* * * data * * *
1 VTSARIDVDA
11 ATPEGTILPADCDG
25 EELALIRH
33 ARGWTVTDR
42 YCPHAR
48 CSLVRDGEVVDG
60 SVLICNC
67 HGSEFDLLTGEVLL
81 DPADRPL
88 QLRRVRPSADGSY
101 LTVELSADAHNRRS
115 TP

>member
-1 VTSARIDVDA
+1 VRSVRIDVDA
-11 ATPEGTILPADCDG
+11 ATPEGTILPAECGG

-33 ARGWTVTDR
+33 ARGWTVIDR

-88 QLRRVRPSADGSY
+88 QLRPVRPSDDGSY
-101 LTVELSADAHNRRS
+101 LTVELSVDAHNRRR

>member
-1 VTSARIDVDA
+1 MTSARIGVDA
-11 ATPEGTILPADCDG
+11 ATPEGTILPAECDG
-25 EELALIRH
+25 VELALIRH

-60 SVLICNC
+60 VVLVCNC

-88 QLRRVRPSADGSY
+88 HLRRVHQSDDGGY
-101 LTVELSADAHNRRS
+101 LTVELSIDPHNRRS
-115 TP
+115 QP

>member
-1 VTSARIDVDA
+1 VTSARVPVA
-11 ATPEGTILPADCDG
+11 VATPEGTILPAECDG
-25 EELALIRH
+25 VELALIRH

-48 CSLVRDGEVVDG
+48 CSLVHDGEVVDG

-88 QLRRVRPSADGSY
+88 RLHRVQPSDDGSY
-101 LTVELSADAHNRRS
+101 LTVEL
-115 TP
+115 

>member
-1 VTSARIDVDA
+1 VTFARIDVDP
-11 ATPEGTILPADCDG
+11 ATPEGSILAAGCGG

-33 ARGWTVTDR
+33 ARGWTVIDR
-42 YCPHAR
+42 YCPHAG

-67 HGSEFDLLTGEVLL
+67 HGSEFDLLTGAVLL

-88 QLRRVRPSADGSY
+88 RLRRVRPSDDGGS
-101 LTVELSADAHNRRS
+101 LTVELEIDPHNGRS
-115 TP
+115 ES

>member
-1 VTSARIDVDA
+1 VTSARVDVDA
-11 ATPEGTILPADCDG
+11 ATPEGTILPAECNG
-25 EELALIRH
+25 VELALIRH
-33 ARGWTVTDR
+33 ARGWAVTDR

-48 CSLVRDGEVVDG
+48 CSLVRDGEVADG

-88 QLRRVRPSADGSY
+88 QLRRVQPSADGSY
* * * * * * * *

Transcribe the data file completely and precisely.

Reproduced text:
1 VTSARIDVDA
11 ATPEGTILPADCDG
25 EELALIRH
33 ARGWTVTDR
42 YCPHAR
48 CSLVRDGEVVDG
60 SVLICNC
67 HGSEFDLLTGEVLL
81 DPADRPL
88 QLRRVRPSADGSY
101 LTVELSADAHNRRS
115 TP

>member
-1 VTSARIDVDA
+1 VRSVRIDVDA
-11 ATPEGTILPADCDG
+11 ATPEGTILPAECGG

-33 ARGWTVTDR
+33 ARGWTVIDR

-88 QLRRVRPSADGSY
+88 QLRPVRPSDDGSY
-101 LTVELSADAHNRRS
+101 LTVELSVDAHNRRR

>member
-1 VTSARIDVDA
+1 MTSARIGVDA
-11 ATPEGTILPADCDG
+11 ATPEGTILPAECDG
-25 EELALIRH
+25 VELALIRH

-60 SVLICNC
+60 VVLVCNC

-88 QLRRVRPSADGSY
+88 HLRRVHQSDDGGY
-101 LTVELSADAHNRRS
+101 LTVELSIDPHNRRS
-115 TP
+115 QP

>member
-1 VTSARIDVDA
+1 VTSARVPVA
-11 ATPEGTILPADCDG
+11 VATPEGTILPAECDG
-25 EELALIRH
+25 VELALIRH

-48 CSLVRDGEVVDG
+48 CSLVHDGEVVDG

-88 QLRRVRPSADGSY
+88 RLHRVQPSDDGSY
-101 LTVELSADAHNRRS
+101 LTVEL
-115 TP
+115 

>member
-1 VTSARIDVDA
+1 VTFARIDVDP
-11 ATPEGTILPADCDG
+11 ATPEGSILAAGCGG

-33 ARGWTVTDR
+33 ARGWTVIDR
-42 YCPHAR
+42 YCPHAG

-67 HGSEFDLLTGEVLL
+67 HGSEFDLLTGAVLL

-88 QLRRVRPSADGSY
+88 RLRRVRPSDDGGS
-101 LTVELSADAHNRRS
+101 LTVELEIDPHNGRS
-115 TP
+115 ES

>member
-1 VTSARIDVDA
+1 VTSARVDVDA
-11 ATPEGTILPADCDG
+11 ATPEGTILPAECNG
-25 EELALIRH
+25 VELALIRH
-33 ARGWTVTDR
+33 ARGWAVTDR

-48 CSLVRDGEVVDG
+48 CSLVRDGEVADG

-88 QLRRVRPSADGSY
+88 QLRRVQPSADGSY